The roof is made of clear polycarbonate (most costly component).
Ten of the windows hinge out to provide ventilation.
The floor is packed earth, covered with gravel, then paving stones with pea gravel filler. This allows for water drainage.
I made shelves from free curb-side material. The shelves hinge up out of the way when needed.
Another free curb-side find adorns transom over the door.
The potting table and storage shelf above it are also freebies from neighbors.
The Retaining Walls
I had them leave the pieces of the old patio and dirt excavated for the footing of the sunroom for use elsewhere in the garden.
The urbanite became part of the retaining wall in front of the greenhouse.
Low retaining walls made of precast stones bought on sale from Home Depot
Retaining wall in backyard
Retaining wall in front of house
The Fish Pond
preparing the hole for the liner.
The pond is about 125 gallons. The liner was purchased used for $25.
The Fire Pit
Surplus pavers and a steel ring found on Craigslist for $30 make for a simple fire pit. The chairs were found at a yard sale for $5 each. The brass disk on the wall is the top of a Turkish table we had in the attic.
The patio and flower bed where the sunroom and new patio will go.
Part of the edges of the old patio had to be removed to accommodate new footings for the larger sunroom.
New sunroom floor and patio being poured.
Ridge beam set and attached to the house structure.
Roof on and framing up.
Windows and doors going in.
I put gravel down in the veggie garden side paths first, to replace the mulch. River pebbles were added to the center path after that.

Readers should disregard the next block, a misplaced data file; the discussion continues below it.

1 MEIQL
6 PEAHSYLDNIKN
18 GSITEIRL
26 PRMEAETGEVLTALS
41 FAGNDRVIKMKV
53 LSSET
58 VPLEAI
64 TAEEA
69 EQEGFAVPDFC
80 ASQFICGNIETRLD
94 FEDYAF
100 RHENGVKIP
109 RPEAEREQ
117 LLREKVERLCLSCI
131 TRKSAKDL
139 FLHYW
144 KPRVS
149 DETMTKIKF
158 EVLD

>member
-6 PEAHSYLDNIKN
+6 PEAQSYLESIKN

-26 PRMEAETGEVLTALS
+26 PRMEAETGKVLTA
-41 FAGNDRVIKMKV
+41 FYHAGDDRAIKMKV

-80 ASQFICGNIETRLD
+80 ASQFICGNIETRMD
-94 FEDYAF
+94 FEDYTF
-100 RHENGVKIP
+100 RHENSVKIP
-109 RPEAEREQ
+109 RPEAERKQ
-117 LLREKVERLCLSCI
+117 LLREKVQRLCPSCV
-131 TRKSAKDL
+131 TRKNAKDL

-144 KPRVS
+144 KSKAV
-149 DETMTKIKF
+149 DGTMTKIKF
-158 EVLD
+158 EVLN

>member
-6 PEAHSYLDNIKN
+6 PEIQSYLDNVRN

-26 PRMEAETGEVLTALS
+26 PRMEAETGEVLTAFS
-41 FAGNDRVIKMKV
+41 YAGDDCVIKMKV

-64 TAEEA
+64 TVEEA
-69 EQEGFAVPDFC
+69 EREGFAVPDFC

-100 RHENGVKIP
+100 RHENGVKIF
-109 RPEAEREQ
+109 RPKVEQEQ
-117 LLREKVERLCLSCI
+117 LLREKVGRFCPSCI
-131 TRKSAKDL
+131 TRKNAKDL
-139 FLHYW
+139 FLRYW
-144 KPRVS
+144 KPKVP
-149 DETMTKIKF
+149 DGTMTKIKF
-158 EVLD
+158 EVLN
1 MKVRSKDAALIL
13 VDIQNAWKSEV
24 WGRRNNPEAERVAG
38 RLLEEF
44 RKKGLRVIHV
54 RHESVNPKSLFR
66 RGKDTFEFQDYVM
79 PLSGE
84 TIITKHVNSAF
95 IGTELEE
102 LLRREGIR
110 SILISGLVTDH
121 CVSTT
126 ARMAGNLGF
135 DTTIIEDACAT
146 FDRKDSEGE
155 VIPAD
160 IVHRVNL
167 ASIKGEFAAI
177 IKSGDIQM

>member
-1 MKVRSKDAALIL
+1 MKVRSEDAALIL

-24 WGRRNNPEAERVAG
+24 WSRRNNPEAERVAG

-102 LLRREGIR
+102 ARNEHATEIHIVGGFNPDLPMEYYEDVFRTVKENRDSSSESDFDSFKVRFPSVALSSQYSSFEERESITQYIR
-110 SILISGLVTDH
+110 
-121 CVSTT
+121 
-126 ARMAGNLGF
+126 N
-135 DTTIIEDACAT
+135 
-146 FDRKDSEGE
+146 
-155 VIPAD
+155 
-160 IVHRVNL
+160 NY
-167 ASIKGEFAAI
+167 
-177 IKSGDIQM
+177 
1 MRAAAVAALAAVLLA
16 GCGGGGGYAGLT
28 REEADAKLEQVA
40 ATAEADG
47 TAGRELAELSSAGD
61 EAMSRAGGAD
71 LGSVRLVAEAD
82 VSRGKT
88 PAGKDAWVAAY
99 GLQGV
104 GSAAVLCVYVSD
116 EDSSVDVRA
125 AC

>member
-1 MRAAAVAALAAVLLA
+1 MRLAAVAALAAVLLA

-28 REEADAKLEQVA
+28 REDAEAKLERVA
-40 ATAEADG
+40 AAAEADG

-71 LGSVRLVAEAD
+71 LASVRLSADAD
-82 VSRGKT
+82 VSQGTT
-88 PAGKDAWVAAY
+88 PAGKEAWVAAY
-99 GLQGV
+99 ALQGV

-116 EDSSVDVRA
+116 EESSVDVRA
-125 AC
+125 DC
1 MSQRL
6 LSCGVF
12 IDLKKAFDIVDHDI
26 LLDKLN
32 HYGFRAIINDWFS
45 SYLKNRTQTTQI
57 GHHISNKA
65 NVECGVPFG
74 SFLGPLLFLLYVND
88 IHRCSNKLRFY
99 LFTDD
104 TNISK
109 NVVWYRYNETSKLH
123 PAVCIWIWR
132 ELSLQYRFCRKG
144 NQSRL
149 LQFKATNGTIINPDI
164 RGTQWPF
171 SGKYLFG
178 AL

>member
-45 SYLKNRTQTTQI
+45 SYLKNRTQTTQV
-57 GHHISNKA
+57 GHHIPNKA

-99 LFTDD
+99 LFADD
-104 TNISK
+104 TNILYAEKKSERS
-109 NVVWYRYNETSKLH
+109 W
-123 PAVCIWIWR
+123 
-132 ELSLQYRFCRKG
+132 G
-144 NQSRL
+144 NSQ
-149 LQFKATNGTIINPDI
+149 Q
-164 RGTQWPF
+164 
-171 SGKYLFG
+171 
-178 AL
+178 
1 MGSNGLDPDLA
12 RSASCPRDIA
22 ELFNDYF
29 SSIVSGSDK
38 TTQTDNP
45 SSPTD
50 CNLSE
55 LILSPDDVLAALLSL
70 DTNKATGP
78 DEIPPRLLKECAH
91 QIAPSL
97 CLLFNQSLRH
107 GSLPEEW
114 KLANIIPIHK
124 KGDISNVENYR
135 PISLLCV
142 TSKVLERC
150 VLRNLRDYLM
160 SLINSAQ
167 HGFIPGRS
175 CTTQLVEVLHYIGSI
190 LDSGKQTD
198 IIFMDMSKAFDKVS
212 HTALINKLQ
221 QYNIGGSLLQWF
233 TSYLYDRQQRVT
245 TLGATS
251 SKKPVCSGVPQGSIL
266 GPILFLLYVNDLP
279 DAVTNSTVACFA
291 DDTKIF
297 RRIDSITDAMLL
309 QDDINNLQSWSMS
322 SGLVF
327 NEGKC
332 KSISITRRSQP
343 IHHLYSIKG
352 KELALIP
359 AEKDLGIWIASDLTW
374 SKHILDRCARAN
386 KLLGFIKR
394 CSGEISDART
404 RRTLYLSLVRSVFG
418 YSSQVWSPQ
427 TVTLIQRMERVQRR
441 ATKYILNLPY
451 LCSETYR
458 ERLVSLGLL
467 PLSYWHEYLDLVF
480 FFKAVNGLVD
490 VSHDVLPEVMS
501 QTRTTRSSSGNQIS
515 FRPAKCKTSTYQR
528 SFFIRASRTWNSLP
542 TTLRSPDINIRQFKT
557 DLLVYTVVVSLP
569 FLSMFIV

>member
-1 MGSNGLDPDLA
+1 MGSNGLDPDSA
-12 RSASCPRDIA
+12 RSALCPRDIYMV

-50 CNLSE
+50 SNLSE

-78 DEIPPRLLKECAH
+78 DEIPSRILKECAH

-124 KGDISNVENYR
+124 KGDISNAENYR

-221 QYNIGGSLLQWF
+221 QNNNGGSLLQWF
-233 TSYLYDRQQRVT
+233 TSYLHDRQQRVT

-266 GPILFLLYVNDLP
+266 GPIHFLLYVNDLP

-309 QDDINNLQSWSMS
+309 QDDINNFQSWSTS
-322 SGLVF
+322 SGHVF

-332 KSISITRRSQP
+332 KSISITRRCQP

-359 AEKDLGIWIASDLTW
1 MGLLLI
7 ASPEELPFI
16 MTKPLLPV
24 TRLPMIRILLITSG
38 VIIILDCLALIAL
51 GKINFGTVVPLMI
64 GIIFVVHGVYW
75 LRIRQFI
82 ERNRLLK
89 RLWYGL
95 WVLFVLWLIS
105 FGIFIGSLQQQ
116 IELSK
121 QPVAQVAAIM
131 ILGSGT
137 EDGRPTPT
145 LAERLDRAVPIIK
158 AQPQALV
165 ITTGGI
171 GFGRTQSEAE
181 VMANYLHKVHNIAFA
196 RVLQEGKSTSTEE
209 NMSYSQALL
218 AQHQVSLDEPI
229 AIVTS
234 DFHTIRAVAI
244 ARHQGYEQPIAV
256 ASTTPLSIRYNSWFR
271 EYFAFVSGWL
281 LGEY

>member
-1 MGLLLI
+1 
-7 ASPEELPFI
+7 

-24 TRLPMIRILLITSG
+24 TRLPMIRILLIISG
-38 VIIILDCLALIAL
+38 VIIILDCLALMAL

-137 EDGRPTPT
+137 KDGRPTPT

I used river pebbles on the path to the greenhouse (with free edge stones and urbanite steps).
I was able to recover a large amount of paver stones from a site that was being bulldozed for the development of a high-rise near uptown. We had to pull up the stones, clean them and stack them onto pallets. There was about 13.5 tons of stone. Once on the pallets (18 of them), I hired a forklift and truck to move them to our driveway.
First excavation for the sidewalk at the edge of the drive.
Bags of gravel and stone dust and pallets of paver stones fill the driveway. This photo shows the necessary steps - excavation, base of gravel, layer of stone dust, and finally tamped and leveled stone dust ready for paver stones.
First paver stones going down.
Almost finished to the North gate.
North side of the house.
Excavation starts for a small patio on the North side of the sunroom.
Patio edged and gravel base in place
Sidewalk excavated around the patio.
Pavers mostly laid in patio and sidewalk ready for pavers.
Patio and sidewalk finished.
A free bench found on the curb finishes off the patio.
The finished sidewalk ends at the South gate.
The walkway in front of the greenhouse was made from used brick at a cost of $100.
While there is no water to cross, I wanted to create that illusion to support the fish pond. The foot bridge does that.
I found a pre-shaped railroad tie for $15.
Spit in two, it makes the trusses for the foot bridge.
The trusses in place with a landing created at each end.
The boards were found in the 'cull' bin at Home Depot for 70% off.
Steps and flower boxes lead up from the side street to the garden.
Thank You! Thank you for visiting the Fertile Turtle Garden. we hope you've enjoyed yourself and are inspired to create beauty and good food in your own garden. Please come again soon . Dick and Karen Langford